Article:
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A telemedicine support for diabetes management: the T-IDDM project

A telemedicine support for diabetes management: the T-IDDM project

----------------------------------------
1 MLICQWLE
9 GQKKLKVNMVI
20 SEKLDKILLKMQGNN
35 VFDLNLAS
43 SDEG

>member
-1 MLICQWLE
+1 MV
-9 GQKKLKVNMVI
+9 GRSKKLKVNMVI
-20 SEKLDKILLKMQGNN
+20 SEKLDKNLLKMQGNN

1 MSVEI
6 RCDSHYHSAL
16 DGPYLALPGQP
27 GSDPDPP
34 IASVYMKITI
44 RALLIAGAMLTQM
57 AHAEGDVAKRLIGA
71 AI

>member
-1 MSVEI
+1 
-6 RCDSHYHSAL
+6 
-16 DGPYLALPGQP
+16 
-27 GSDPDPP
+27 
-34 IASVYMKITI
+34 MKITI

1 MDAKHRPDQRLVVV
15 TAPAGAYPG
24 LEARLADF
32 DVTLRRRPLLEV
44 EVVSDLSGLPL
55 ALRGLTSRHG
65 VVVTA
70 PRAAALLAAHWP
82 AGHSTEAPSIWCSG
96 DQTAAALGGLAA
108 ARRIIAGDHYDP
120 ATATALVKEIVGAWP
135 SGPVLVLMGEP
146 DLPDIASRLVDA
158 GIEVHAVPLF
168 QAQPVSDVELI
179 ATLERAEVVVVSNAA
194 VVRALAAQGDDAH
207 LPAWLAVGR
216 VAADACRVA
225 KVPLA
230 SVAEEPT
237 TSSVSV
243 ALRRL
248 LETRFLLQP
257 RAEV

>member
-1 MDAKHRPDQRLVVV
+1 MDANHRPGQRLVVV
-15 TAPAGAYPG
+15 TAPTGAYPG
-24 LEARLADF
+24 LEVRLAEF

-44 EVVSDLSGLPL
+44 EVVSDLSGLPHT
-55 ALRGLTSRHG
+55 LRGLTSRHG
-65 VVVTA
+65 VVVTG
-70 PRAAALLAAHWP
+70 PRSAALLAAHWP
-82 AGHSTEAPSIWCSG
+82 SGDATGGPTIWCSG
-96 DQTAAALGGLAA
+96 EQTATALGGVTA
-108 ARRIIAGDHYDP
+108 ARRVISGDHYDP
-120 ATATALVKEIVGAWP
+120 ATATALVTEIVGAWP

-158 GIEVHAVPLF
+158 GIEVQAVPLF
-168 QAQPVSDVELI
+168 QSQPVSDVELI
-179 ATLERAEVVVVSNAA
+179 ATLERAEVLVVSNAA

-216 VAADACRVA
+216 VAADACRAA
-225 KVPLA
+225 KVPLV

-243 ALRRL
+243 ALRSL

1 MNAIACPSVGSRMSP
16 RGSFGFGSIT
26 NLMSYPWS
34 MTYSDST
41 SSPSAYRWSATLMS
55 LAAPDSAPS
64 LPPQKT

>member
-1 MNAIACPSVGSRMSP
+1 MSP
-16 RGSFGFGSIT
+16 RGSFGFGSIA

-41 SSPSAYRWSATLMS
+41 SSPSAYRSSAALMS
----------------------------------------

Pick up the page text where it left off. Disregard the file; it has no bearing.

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  Computer Methods and Programs in Biomedicine 69 (2002) 147–161 A telemedicine support for diabetes management: theT-IDDM project R. Bellazzi  a, *, C. Larizza  a , S. Montani  a , A. Riva  a , M. Stefanelli  a ,G. d’Annunzio  b , R. Lorini  c , E.J. Gomez  d , E. Hernando  d , E. Brugues  e ,J. Cermeno  e , R. Corcoy  e , A. de Leiva  e , C. Cobelli  f  , G. Nucci  f  ,S. Del Prato  g , A. Maran  f  , E. Kilkki  h , J. Tuominen  h a Dipartimento di Informatica e Sistemistica ,  Uni   ersita` di Pa  ia ,   ia Ferrata  1 ,  I  - 27100   Pa  ia ,  Italy b I  . R . C  . C  . S  .  Policlinico S  .  Matteo ,  Pa  ia ,  Italy c Fondazione Gaslini  ,  Geno  a ,  Italy d Uni   ersidad Politecnica de Madrid  ,  Madrid  ,  Spain e Fundacion Diabem ,  Barcelona ,  Spain f  Uni   ersita` ’   di Pado  a ,  Pado  a ,  Italy g Pado  a Uni   ersity Hospital  ,  Pado  a ,  Italy h Helsinki Uni   ersity Hospital  ,  Helsinki  ,  Finland  Received 17 March 2001; received in revised form 1 July 2001; accepted 3 August 2001 Abstract In the context of the EU funded Telematic Management of Insulin-Dependent Diabetes Mellitus (T-IDDM)project, we have designed, developed and evaluated a telemedicine system for insulin dependent diabetic patientsmanagement. The system relies on the integration of two modules, a Patient Unit (PU) and a Medical Unit (MU),able to communicate over the Internet and the Public Switched Telephone Network. Using the PU, patients areallowed to automatically download their monitoring data from the blood glucose monitoring device, and to sendthem to the hospital data-base; moreover, they are supported in their every day self monitoring activity. The MUprovides physicians with a set of tools for data visualization, data analysis and decision support, and allows them tosend messages and / or therapeutic advice to the patients. The T-IDDM service has been evaluated through theapplication of a formal methodology, and has been used by European patients and physicians for about 18 months.The results obtained during the project demonstration, even if obtained on a pilot study of 12 subjects, show thefeasibility of the T-IDDM telemedicine service, and seem to substantiate the hypothesis that the use of the systemcould present an advantage in the management of insulin dependent diabetic patients, by improving communicationsand, potentially, clinical outcomes. © 2002 Elsevier Science Ireland Ltd. All rights reserved. Keywords :   Telemedicine; Diabetes management; Demonstration study; Clinical / locate / cmpb* Corresponding author. Tel.:  + 39-0382-505-511; fax:  + 39-0382-505-373 E  - mail address : (R. Bellazzi).0169-2607 / 02 / $ - see front matter © 2002 Elsevier Science Ireland Ltd. All rights reserved.PII: S0169-2607(02)00038-X  R .  Bellazzi et al  .  /   Computer Methods and Programs in Biomedicine  69 (2002) 147–161 148 1. Introduction Diabetes Mellitus is one of the major chronicdiseases in industrialized countries, deriving froman insufficient secretion of insulin by pancreaticbeta cells. Seven to 20% of the total number of diabetic patients are affected by type 1 diabetes(also referred to as Insulin Dependent DiabetesMellitus). Since type 1 diabetic patients have noresidual endogenous insulin secretion, they needexogenous insulin injections to regulate blood glu-cose metabolism, in order to prevent ketoacidosisand coma, and to reduce the risk of later lifeinvalidating complications. It has been proventhat Intensive Insulin Therapy (IIT), consisting of 34 injections every day, or of the use of subcuta-neous insulin pumps, is the most effective way tostabilize blood glucose, and therefore to reduce ordelay diabetes complications. The increase in ther-apy planning complexity and costs is the obviousdrawback [1]. Type 1 diabetic patients have toperform a strict daily self-monitoring of BloodGlucose Level (BGL), by measuring it beforeevery injection, and by recording it on hand writ-ten diaries, together with the amount of insulininjected, and with additional information aboutdiet and life style. Moreover, every 24 monthsthey undergo periodical control visits, duringwhich the data coming from home monitoring areanalyzed, in order to assess the metabolic controlachieved by the patients. Laboratory results andhistorical and / or anamnestic data are consideredas well, in order to update the patients therapeu-tic insulin protocol. How to balance the advan-tages coming from IIT with its disadvantages is amatter of discussion, that involves social and ethi-cal considerations.The complexity of diabetes care led to thedefinition of the EU funded project TelematicManagement of Insulin-Dependent Diabetes Mel-litus (T-IDDM: HC-1047) [2]. T-IDDM was con-cerned with the design, implementation andtesting of an intelligent telemedicine service forimproving patients management according to thebest current medical practice. The project wasmeant to accomplish the following specific aims:   to support physicians in providing patientswith an effective treatment leading to a goodglycaemic control, and to achieve a carefulbalance between insulin therapy, diet and phys-ical activity, thus delaying the onset and / orslowing the progression of chroniccomplications;   to provide patients at home or in other non-clinical environments with an appropriate levelof continuous and intensive care through tele-monitoring and teleconsultation services, tak-ing into account the needs of remote orisolated individuals that are unable to reachfrequently the hospital institutions;   to allow a cost-effective monitoring of a largenumber of patients, automating data collectionand the management of a large set of therapeu-tic protocols;   to support a continuous education of patientsthrough teleconsultation services;   to allow the patient to customize the insulintherapy within the bounds established by thephysicians.Thus, the overall aim of the T-IDDM projectwas the definition of a suitable cost-effective solu-tion to the problem of type 1 diabetic patientsmonitoring, by exploiting the current advances inInformation Technology. 2. State of the art of telemedicine support fordiabetes The potential usefulness of computerized sys-tems for managing diabetic patients has beenadvocated since early 1980s. The interest fortelemedicine application, in particular, is demon-strated by the widespread appearance in the litera-ture and on the Internet of this kind of services.Telemedicine solutions range from simple systems,in which patients and physicians communicate bythe telephone, to more complex ones, exploitingWeb interfaces. In more detail, three kinds of telemedicine systems have been studied:   telephone assistance systems: patients periodi-cally receive phone calls from a health careprovider, who gives them advice about theirtherapy, and / or educational information [35];   visit by visit systems: following Lehmannsdefinition [6], visit by visit systems are devoted  R .  Bellazzi et al  .  /   Computer Methods and Programs in Biomedicine  69 (2002) 147161  149 to assist physicians to interpret the time seriesdata coming from home monitoring and toupdate the therapeutic protocol. In the contextof telemedicine applications, visit by visit sys-tems provide patients with the possibility of downloading their monitoring data from thereflectometer to a centralized data-base, whilephysicians have access to all patients datathrough various visualization, data analysis,and possibly decision support tools at the hos-pital [7 15];   complete assistance systems: these systems inte-grate the visit by visit philosophy with thecapability of providing day by day assistanceto patients, i.e. they supply therapeutic adviceto patients during every day self-managementof the disease [6]. The telemedicine systems thatbelong to this category are obviously the morecomplex ones, and require the solution of non-trivial problems, in particular dealing with thekind of interface, platforms and tools thatshould be provided to the users. In severalapplications, patients were provided with ad-hoc software and hardware tools [16], smart-phones [17] or palmtops [18,19], while access tomore complex software tools (i.e. Web service)was limited to physicians and care providers[19,20]. More recently, access to the Web bothfrom hospital and patients house has beenproposed [21].The use of these tools has generally led topositive results: some clinical trials have demon-strated a significant reduction of HbA1c in thegroup adopting the telemedicine system[4,9,10,14,15], and also when this outcome was not obtained, other positive indicators werefound, such as an amelioration of social function-ing, of self-efficacy, and of communication withthe physician (see for example [3,11]).Within the T-IDDM project, we have workedat the implementation of a complete assistancesystem. Physicians have been provided with aWeb interface for accessing a wide range of toolsover the Internet or over the hospital Intranet. Anad-hoc software, running on a PC and allowingcommunication of data and messages with thehospital, has been implemented for patients use.Additional details of the T-IDDM architectureare described in the following section. 3. General architecture The T-IDDM service implementation relies onthe cooperation of two modules, a Medical Unit(MU) and a Patient Unit (PU), connectedthrough a telecommunication system (Internet orthe Public Switched Telephone Network (PSTN)).The MU assists the physician in the definition of the basal insulin regimen through a periodic eval-uation of patients data, while the PU helps thepatients in their self-monitoring activity, by sug-gesting insulin dose adjustments, when needed;moreover, it supports data collection, either man-ually or automatically from a the Blood Glucosemeasurement instrument, i.e. the reflectometer,and data delivery to the clinic.The MU therefore integrates a visit by visitassistance for the physician with the possibility of providing  telecare  to patients, via the telecommu-nication link between hospital and patientshouse. On the other hand, the PU gives day byday support to the patients, allowing for  telecon - sultation . The connection between the PU and theMU is driven by the patient, who, in absence of particularly urgent situations, sends the monitor-ing data to the MU periodically, e.g. every 710days. The two units usually work asynchronously,since it is not exactly a priori known when datacommunications will take place. This means thatthe PU must have a sufficient degree of autonomyto properly handle the different patient manage-ment situations.Fig. 1 shows the T-IDDM architecture.The development and implementation of theT-IDDM service followed the following steps:   user needs analysis: in this phase, we identifiedthe data to be represented in the T-IDDMdata-base, and designed the data-base struc-ture; moreover, we analyzed the functionalityneeded by physicians, in order to define theMU data analysis and decision support tools.Finally we worked on the interface require-ments [22];   functional specifications: the analysis of userneeds, both from the patients and from thephysicians point of view, was translated in thePU and MU functional specifications [23];  R .  Bellazzi et al  .  /   Computer Methods and Programs in Biomedicine  69 (2002) 147161 150   implementation of the service: two differentimplementations, an Internet, exploiting Inter-net as telecommunication system, and an In-tranet based demonstrator, relying on PSTNfor direct connection to the server at the hospi-tal were realized [24,25].In the following sections, we will provide adetailed description of MU and PU functionality.The approaches for implementation are quite dif-ferent mainly because the MU is used by profes-sionals at the hospital, while the PU is intended tobe used in non controlled scenarios (patient home,office, etc.) with a commonly available platform,as it is a PC. The different approaches do notaffect the communication process because PU andMU dialogue and interchange relevant informa-tion through common communicationprocedures.The general architecture of the T-IDDM system(Fig. 2) shows how the application layer is inde-pendent from the communication level. 3  . 1 .  MU functionality The MU is a Web-based application supportedby a distributed environment, in which the follow-ing servers transparently cooperate, to provide thephysician with all the required functionality:   a data-base server (Oracle™ RDBMS);   a Temporal Abstraction server (written in C);   a Data Analysis server (written in CommonLisp);   a Decision Support System (written in Com-mon Lisp);   a Web server (written in Common Lisp);The core of the system is represented by theWeb server, called LispWeb [26]. Applicationsbuilt using LispWeb have full control over thetransactions that take place between the serverand the Web browser, and can at the same timemake calls to powerful functions to generateHTML pages. Moreover, LispWeb makes it ex-tremely easy to integrate legacy applications writ-ten in Common Lisp, and to make themaccessible on the Web. The use of the LispWebserver allows the Web-based application to exploitthe full power of a high-level programming lan-guage, as well as any number of external servicesthrough an extension of the HTTP protocol,called STSP. For example, communications withthe PU rely on this protocol. Fig. 1. The T-IDDM project architecture.  R .  Bellazzi et al  .  /   Computer Methods and Programs in Biomedicine  69 (2002) 147161  151Fig. 2. The general T-IDDM system architecture. Through LispWeb, the four servers embeddedin the MU architecture can perform complexforms of negotiations, thus providing the physi-cian with the required assistance.The Decision Support System, in particular,implements the Rule-Based Reasoning (RBR)methodology [27]. In type 1 diabetes care, thetherapy revision process typically consists of fourconsecutive tasks; within the T-IDDM RBR sys-tem, each task is mapped into a specific set of rules, fired through a forward chaining mecha-nism. In detail, the reasoning paradigm proceedsas follows:1. data analysis: to interpret the effects of atherapy, we provide a probabilistic descriptionof the  typical day  of the patient, by calculatingthe BGL modal day. The BGL modal day is awell-known indicator of the patients answerto the therapy she / he is following. Our ap-proach enables the handling of missing data(see [28]), after a discretization and aggrega-tion of BGL values performed on the basis of Temporal Abstraction concepts [29]. From animplementation viewpoint, we resort to thecooperation of the Temporal Abstractionserver and of the Data Analysis server;2. problem identification: the results of modalday trigger the identification of hypergly-caemia or hypoglycaemia in the different peri-ods of the day;3. suggestion selection: for each detected prob-lem, a set of suggestions on how to modify thecurrent insulin therapy are proposed and themost effective ones are selected by resorting tothe concept of insulin  competence . The mostcompetent insulin, i.e. the one that has thestronger effect on the moment of the day inwhich the problem has been found, is iden-tified by relying on the pharmacokinetics of the different insulin types [30];4. therapy revision: the RBR system adjusts thecurrent insulin therapy, in accordance with theselected suggestions, and shows it through theWeb interface. It typically proposes small ad- justments to the current insulin protocol, andto the overall daily insulin requirement. As amatter of fact, it is meant to be general enoughto be safely applicable to any patient in avariety of different situations.The RBR generality sometimes leads to anadvice which is not well tailored for the situationat hand, especially when dealing with a poorlycontrolled patient. These observations, confirmedin the verification study (see Section 4.1), led tothe development of an upgraded version of thedecision support functionality, that integratesRBR with the Case Based Reasoning (CBR)methodology [31]. CBR is a reasoning paradigm